What is Lassa fever?
Lassa fever is a viral disease, which is carried
by rats. It is then spread from infected rodents to humans. The
virus can be transmitted through direct contact with urine and droppings
of an infected rat, through touching objects or eating food contaminated
with these materials, or through cuts or sores. These rats often
scavenge on human food remains or badly stored food. Contact with
the virus also occurs when a person inhales tiny particles in the
air contaminated with rodent excretions. It is also possible to
contract the disease person-to-person.
Early symptoms include fever above 38.5 degrees
C, headache, sore throat, coughing and intestinal discomfort. Lassa
fever was identified in a Nigerian village in 1969, when two missionaries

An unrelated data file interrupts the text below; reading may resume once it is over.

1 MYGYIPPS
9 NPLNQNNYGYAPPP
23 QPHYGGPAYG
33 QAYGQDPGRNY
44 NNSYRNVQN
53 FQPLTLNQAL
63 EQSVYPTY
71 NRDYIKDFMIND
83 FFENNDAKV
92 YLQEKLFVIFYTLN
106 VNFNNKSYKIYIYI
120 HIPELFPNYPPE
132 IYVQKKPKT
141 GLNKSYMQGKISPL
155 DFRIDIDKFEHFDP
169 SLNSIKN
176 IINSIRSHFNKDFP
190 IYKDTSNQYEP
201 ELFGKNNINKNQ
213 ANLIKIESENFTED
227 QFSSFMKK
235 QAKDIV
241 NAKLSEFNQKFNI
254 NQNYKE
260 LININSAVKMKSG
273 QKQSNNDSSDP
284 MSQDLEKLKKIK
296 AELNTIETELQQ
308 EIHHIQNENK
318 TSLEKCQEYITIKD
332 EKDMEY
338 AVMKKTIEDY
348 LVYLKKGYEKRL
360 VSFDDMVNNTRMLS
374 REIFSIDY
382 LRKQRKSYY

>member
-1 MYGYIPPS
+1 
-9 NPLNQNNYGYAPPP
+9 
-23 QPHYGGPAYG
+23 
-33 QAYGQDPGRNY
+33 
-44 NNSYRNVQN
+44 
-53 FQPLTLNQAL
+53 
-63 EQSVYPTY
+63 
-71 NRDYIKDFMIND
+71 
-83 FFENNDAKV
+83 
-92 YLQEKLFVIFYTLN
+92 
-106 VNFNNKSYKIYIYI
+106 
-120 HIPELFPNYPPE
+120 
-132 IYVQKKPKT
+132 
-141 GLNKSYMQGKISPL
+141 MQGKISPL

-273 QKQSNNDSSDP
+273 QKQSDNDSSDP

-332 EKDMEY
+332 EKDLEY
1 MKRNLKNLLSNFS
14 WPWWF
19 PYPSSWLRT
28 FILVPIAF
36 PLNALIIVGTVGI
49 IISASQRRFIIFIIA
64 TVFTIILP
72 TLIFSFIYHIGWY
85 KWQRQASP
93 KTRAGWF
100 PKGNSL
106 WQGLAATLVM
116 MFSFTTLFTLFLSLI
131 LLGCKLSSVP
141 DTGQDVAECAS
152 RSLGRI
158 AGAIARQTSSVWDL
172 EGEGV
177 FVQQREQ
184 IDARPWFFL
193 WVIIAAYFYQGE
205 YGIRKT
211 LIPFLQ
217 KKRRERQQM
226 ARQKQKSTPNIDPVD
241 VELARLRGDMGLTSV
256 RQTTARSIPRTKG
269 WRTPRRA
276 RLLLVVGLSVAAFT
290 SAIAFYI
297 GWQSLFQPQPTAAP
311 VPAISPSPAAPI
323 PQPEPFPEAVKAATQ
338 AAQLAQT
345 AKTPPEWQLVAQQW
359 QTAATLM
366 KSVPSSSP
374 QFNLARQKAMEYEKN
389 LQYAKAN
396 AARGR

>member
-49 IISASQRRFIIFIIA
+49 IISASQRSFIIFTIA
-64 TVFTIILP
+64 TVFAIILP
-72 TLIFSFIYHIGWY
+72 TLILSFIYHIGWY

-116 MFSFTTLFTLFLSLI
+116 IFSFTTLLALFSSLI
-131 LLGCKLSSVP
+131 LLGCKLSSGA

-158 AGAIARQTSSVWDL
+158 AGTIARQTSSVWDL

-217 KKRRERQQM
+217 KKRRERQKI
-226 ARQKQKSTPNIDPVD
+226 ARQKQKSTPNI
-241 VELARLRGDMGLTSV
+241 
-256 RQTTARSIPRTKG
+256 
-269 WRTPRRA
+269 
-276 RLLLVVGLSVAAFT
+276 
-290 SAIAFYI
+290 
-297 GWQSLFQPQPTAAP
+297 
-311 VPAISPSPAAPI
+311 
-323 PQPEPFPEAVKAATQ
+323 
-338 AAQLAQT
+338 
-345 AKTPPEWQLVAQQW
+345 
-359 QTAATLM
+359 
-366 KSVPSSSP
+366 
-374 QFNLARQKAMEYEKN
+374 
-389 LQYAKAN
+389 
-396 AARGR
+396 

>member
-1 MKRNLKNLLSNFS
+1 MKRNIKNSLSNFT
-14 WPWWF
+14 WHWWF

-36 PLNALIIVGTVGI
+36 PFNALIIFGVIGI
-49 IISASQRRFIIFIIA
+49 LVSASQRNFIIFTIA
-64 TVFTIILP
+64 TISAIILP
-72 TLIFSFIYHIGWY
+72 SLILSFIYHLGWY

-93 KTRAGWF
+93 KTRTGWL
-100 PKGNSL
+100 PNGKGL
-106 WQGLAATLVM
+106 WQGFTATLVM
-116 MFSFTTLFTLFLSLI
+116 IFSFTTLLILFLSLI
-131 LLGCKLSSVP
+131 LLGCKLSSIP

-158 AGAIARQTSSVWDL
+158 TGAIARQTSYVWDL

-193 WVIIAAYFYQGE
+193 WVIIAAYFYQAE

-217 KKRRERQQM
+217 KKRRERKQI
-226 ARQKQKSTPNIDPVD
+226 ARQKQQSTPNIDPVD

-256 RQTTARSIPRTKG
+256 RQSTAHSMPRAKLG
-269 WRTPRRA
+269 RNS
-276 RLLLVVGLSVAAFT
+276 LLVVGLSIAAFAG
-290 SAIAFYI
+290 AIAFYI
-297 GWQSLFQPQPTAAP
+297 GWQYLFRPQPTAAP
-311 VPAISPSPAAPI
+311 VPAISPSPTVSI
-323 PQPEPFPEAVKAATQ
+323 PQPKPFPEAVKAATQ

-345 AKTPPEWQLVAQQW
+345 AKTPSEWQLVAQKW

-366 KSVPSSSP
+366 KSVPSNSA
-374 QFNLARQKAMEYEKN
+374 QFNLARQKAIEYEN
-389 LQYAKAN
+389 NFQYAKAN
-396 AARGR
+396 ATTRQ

died of the disease; it was named after that same village.
Who is at risk of Lassa fever?
Any traveller to areas where Lassa fever is endemic
(that is: the infection is present in low levels) is at risk. This
includes Western Africa including Nigeria, Sierra Leone, Liberia,
How can I prevent Lassa fever?
Travellers should take care with storing unused
food in rat proof containers and ensure that accommodation is free
from rodents by maintaining a suitable level of hygiene. Travellers
should also contact their GP immediately at the first sign of fever
on returning from a trip overseas.